Belfast Telegraph

Black Friday just logical extension of festive avarice

By Gail Walker

Now we are in December I can at least forgive myself for mentioning the "C" word.

Along with wet summers and welfare scroungers, the longest-running moan must be that "Christmas is getting earlier every year". I know I've been hearing that one for most of my life - though, as a child, I don't recall the happy day ever arriving quite as early as I wanted, for all the complaints.

Of course, we are all much more cynical now about everything and the role the "festive season" plays in the economy is much better known than it ever was and we sagely accept the link between the carols of the season and the sound of ringing tills.

Even the former Archbishop of Canterbury, Lord Carey, in his recent attack on the aggressive commercial excesses of Black Friday, acknowledges that the old idea of the "Christmas message" - angels, crib, Christ, goodwill, all that - is very much a lost cause in our day.

"The real question is how to bring back meaning to the festival of Christmas, so that eating, drinking and even buying and selling may find a positive place in a season dedicated to thanksgiving," he says, noting that, "only 31 out of nearly a thousand advent calendars sold in Oxford Street had any religious references".

The annual efforts to remind the populace of the "reason for the season" have failed. The Christmas Story is about vague feelings of "being nice", something to do with "family", but mainly it's about having a good time while spending money.

The increasing commercialism - such an old-fashioned word in itself - of the season is less an issue for most of us than simply its increasing duration.

Yes, we don't like the fact that Christmas paraphernalia sits in the stores even before Halloween - that other vigorous marketing opportunity - but dormant, with lights off and sheltered behind pillars.

The hype, though, has begun even in October with bargains on sofas and dining tables competing with expensive electronic toys for the kids, power-drills for the discerning gent and strange hair-removal gadgets for the ladies.

All of which, it has to be said, are hoovered up. The stores don't kidnap shoppers and rob us. The popularity of the crass sentimentality in the M&S, Morrisons and Debenhams Xmas ads is as widespread as anticipation of the festive edition of Strictly or Downton.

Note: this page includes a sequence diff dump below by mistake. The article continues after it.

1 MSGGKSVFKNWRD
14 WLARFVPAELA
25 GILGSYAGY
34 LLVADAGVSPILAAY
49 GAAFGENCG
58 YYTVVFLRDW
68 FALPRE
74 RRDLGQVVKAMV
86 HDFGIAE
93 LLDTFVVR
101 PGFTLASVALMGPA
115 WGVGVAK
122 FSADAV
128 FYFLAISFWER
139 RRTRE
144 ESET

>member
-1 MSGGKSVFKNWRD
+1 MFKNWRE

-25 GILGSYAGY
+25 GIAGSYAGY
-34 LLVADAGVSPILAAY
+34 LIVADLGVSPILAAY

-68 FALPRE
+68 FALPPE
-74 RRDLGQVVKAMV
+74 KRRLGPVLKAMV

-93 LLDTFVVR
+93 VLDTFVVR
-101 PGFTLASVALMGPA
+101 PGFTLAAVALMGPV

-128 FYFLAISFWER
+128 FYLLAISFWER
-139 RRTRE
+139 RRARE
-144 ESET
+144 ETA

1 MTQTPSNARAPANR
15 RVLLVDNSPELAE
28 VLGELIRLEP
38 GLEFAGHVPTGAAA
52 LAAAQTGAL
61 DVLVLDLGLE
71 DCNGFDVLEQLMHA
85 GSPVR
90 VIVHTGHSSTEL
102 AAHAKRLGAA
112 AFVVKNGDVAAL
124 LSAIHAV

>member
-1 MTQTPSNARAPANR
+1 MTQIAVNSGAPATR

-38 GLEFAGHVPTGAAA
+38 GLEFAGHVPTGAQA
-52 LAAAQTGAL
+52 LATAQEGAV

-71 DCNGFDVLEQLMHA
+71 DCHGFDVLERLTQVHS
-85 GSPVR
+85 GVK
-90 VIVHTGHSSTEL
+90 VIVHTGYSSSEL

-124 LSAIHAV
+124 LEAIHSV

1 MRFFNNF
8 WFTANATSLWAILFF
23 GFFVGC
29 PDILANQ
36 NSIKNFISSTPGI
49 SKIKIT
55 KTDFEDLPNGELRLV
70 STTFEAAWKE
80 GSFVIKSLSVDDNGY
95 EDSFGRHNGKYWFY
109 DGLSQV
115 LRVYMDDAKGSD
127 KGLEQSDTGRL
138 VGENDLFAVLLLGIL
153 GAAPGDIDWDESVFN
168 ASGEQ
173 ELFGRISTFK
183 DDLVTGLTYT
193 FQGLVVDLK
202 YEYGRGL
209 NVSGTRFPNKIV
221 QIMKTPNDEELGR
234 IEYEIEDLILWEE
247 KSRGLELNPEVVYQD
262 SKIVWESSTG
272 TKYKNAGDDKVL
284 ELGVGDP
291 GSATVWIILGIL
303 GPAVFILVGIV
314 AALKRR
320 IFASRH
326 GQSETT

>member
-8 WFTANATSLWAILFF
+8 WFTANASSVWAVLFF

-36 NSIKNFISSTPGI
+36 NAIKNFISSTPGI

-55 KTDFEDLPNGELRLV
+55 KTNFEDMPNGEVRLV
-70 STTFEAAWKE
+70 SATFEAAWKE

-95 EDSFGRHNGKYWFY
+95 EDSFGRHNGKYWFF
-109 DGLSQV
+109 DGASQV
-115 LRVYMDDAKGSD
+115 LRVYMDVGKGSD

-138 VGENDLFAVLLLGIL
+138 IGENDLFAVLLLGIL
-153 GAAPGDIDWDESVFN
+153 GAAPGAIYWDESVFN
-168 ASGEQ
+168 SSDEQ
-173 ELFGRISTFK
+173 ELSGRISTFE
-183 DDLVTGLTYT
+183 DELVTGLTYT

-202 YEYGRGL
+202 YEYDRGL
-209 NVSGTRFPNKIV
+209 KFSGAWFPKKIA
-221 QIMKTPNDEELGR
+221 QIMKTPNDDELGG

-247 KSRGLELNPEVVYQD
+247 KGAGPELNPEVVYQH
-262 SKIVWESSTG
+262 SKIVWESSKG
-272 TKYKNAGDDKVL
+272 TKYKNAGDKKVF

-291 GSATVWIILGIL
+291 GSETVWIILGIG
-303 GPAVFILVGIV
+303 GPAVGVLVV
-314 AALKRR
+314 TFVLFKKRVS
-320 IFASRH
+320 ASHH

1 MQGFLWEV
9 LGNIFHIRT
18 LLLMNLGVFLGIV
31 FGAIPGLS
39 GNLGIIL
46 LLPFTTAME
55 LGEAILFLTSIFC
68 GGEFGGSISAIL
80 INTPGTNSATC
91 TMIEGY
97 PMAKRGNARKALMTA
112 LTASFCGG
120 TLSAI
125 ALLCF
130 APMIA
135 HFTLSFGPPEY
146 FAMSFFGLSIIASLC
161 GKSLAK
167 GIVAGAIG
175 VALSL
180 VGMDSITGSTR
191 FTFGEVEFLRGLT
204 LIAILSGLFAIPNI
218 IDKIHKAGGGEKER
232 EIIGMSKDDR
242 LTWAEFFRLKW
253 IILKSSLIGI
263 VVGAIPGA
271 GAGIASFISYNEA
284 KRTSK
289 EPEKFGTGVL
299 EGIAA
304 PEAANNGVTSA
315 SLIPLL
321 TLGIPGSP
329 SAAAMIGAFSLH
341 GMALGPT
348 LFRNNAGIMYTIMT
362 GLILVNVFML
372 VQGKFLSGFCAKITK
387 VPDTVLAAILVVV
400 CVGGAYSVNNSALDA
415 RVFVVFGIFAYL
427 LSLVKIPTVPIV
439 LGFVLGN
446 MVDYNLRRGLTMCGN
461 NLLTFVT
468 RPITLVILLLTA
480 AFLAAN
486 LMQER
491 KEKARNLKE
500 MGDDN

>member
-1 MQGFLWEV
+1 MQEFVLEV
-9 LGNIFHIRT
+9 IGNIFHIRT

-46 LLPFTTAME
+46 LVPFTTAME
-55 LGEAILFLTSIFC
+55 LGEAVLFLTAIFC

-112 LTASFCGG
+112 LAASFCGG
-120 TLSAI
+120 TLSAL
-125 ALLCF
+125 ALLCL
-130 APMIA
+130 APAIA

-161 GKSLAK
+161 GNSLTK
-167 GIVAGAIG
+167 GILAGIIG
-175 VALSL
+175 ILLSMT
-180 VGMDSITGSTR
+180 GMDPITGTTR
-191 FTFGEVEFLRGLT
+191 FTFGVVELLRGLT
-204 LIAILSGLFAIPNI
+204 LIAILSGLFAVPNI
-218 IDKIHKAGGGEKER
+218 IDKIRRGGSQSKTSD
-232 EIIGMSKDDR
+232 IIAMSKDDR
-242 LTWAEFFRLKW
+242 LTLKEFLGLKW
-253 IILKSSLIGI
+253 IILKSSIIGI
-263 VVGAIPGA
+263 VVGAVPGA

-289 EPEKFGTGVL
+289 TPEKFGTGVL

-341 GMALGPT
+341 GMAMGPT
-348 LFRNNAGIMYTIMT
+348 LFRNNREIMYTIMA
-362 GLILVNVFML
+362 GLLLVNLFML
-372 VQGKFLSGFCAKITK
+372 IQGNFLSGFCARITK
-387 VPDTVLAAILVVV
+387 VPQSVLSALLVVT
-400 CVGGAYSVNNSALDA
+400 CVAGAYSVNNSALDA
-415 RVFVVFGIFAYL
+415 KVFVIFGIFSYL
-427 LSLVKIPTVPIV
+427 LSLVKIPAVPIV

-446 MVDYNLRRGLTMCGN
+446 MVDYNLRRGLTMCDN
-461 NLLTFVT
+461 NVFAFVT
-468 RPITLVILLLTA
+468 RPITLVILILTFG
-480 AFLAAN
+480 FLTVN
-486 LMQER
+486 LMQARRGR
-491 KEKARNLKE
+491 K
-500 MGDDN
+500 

Throw in a few Ebola-related Oxfam or Save The Children ads - £2 per text, or whatever - and there we have the Traditional Christmas, packed and ready for our age.

Even the sternest Occupy activist will be necking the wine and gobbling mince pies, because no one wants to be a "killjoy".

But the fact remains even the most frugal of our private Christmases will entail expenditure which would keep whole families alive elsewhere for a year.

The Black Friday phenomenon, with all its aggression, greed and rage, is only the logical extension of how we have celebrated Christmas for decades. It is a summary, in one day, of whole months of acquisition we have engaged in for a lifetime.

We prefer female fairies, penguin-friends, snow-dusted Dickensian rooftops and magic dust to strawy mangers and rectors and gospel verses. We get aggressive ourselves if anyone points out the orgiastic character of our celebrations, we'll drop a fiver maybe in a collection box and weep our crocodile tears for the poor and those on benefits.

But it'll still be the sorry deluded comrades in the Sally Ann and St Vincent de Paul and dozens of outfits like them, mimicking outworn and abused Christian doctrines, who'll be out with clothes and logs and toys for the destitute on our busy Christmas days.

And this is just how it should be. Rank hypocrisy is our stock-in-trade in Northern Ireland. There was never much "goodwill" at large in our communities at any time, even when the churches had genuine believers. There is significantly less of it about now, in spite of the noise about social justice becoming deafening with the churches, ironically, the main target.

What bothers us, really, about Black Friday, is its accuracy. It hits us right in the pocket, the place where we keep our consciences nowadays. There's nothing we see on Black Friday that we haven't seen for decades at the New Year sales. It's simply people fighting, swearing, gouging, enjoying money, possessions, status and getting one over on others.

Good people, mostly. But people for whom stepping aside from the craven cash-driven festivities would be utterly unthinkable. And who could blame them? Who could blame us? It's Christmas, for heaven's sake.

  • Follow me on Twitter:@GWalker9

Belfast Telegraph


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